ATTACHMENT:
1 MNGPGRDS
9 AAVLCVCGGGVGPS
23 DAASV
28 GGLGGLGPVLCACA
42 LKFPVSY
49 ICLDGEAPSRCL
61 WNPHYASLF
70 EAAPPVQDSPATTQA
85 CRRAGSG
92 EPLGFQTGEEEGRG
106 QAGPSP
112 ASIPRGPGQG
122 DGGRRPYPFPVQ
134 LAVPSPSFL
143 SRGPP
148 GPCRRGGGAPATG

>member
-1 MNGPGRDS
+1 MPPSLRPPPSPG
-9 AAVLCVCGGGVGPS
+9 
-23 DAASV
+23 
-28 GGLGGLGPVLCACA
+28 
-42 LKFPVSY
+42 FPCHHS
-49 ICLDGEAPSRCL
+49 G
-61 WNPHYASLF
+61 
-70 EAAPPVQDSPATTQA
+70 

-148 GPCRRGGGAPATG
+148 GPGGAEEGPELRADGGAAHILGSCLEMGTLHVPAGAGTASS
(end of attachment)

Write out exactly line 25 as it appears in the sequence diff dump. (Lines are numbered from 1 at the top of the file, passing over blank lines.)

+28 